Gorongosa; ravaged by drought, yet always beautiful.
Gorongosa National Park holds a special place in my heart. In my experience there is no place like it. With a rich, war torn history, diverse landscapes that completely captivate one and the abundance of animals – Gorongosa has cast a spell on me- a place I’m always longing to return to.
When you go to Gorongosa, don’t be expecting a Kruger National Park type experience. You’re not going to see the Big 5 here. You may see lion, buffalo, ellies and if you’re really lucky, cheetah too. Gorongosa is far more than just the big 5. Expect extraordinary beauty in the way of flora – pockets of fever tree forests, thickets of fruit-laden palms and grass that grows higher than your vehicle. And then of course, The Plains; home to thousands of waterbuck, warthog and baboon- and spectacular fiery sunsets, ( an idyllic spot for the late afternoon gin and tonic sun downer and a place that if a lion is stalking you, you can see it coming!)
I clearly remember one of our first trips to Gorongosa. I was delighted to find an abandoned building on the outskirts of the plains, a perfect picnic spot. I thought with my kids and all, it was a relatively safe place since lions generally avoid most human structures, namely buildings. It was after our picnic breakfast and pee in the bush, that I was told the actual name of this structure. It’s called the ‘Lion hut’ – historically favoured by the lions as a great viewing point to spot the game they plan to capture…and eat… We no longer picnic there.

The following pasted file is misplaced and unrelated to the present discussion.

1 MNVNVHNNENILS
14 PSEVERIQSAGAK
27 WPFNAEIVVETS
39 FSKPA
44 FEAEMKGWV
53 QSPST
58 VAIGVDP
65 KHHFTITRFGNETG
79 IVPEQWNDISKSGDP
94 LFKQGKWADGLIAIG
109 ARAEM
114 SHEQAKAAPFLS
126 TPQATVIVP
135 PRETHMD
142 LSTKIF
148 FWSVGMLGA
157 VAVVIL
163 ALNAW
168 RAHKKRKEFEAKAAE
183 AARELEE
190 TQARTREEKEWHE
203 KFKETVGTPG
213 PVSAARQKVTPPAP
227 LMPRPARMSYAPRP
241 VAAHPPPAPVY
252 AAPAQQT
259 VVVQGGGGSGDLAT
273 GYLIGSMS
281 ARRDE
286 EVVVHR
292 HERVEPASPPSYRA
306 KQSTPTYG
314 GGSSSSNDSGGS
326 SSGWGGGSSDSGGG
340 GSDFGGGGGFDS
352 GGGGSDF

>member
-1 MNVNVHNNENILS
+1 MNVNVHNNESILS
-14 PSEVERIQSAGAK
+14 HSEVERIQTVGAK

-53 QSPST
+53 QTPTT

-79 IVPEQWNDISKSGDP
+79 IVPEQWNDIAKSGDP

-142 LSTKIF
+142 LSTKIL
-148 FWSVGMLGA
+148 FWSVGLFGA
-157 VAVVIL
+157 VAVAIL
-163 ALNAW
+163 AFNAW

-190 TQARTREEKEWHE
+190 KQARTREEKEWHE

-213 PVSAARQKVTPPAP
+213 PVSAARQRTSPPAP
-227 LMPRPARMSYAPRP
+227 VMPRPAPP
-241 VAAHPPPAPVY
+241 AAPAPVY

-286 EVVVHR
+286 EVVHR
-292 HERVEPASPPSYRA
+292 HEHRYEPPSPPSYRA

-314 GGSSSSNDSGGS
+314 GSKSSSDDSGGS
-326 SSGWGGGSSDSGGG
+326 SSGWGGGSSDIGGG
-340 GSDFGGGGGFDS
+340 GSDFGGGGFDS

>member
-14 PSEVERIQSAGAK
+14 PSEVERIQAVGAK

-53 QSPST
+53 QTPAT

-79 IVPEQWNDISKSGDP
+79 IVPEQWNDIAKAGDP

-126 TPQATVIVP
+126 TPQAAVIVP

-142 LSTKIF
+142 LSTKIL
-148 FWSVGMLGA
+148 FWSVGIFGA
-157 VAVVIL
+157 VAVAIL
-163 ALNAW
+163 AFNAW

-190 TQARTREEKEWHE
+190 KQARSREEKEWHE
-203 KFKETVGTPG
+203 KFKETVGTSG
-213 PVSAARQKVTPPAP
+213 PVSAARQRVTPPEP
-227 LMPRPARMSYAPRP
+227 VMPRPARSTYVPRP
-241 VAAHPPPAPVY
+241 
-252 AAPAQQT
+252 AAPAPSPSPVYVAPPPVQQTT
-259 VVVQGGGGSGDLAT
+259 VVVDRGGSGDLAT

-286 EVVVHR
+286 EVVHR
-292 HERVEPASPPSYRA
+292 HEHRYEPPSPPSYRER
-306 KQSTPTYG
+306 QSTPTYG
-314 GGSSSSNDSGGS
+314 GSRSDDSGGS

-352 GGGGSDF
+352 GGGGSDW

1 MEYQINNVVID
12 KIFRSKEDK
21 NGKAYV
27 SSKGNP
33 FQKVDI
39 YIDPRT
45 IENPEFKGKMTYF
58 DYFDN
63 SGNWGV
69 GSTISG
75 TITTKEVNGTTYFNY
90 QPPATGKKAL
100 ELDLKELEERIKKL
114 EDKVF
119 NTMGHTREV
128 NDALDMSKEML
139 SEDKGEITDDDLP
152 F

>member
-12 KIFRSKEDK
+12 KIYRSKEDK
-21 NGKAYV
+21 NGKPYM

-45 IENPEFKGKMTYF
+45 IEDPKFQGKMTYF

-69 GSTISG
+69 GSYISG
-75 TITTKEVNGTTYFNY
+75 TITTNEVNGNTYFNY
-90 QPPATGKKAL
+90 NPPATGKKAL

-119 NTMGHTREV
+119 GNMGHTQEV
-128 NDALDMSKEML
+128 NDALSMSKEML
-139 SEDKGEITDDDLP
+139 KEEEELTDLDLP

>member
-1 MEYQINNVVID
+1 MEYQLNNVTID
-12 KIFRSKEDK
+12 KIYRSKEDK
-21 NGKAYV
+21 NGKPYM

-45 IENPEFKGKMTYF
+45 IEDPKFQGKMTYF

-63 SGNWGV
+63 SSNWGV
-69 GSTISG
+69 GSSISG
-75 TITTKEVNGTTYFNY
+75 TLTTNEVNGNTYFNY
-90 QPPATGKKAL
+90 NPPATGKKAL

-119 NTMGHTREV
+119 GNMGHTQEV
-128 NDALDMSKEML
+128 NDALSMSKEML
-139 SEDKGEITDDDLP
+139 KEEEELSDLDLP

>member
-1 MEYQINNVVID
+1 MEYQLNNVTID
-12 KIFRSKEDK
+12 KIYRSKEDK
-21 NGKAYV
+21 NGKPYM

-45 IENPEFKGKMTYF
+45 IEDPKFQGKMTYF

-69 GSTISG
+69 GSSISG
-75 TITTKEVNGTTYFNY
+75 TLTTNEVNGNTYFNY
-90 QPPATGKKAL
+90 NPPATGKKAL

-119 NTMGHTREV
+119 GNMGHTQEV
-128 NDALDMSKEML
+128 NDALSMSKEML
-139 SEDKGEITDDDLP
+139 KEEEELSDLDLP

Last year, I convinced my husband to buy a 10 man tent with 3 compartments. (One for us, one for the kids and a Mozzi-proof verandah which we never seem to use) Since then we have done about 4 trips to Gorongosa and have used our tent – mostly because camping is a lot cheaper and ‘cheaper’ counts when you have a growing family! But we have one minor problem when it comes to camping in Gorongosa. The animals and birds have no consideration for their slumbering visitors! My kids are used to the constant drone of the air conditioner.(White noise they call it) The park momentarily seems silent, then suddenly, as you’re nodding off, the Nightjar (bird) bursts into song, calling its mate to come ‘closer’. Or the lions start roaring after they’ve taken down a buffalo, and your kids ask, ‘mommy, what’s that noise?’
But once the kids are asleep, I’ll admit that I love the nights at Gorongosa! Those sounds are magic; the the crickets, the crackle of the campfire, the banter of great friends, the rustle of the grass and especially the call of the Nightjar, a sound that forever reminds me of Africa.